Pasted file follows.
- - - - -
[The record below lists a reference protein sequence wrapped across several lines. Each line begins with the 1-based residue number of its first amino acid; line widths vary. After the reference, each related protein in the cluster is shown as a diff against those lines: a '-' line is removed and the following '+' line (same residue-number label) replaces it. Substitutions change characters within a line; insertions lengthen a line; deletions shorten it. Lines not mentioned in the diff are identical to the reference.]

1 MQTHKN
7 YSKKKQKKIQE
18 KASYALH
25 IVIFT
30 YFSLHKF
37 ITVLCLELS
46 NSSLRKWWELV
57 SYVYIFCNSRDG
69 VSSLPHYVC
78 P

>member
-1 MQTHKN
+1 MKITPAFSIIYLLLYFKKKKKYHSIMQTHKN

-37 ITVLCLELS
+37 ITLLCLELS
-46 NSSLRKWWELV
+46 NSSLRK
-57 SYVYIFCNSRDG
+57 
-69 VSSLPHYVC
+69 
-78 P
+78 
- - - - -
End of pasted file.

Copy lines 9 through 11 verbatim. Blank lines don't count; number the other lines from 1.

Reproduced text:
57 SYVYIFCNSRDG
69 VSSLPHYVC
78 P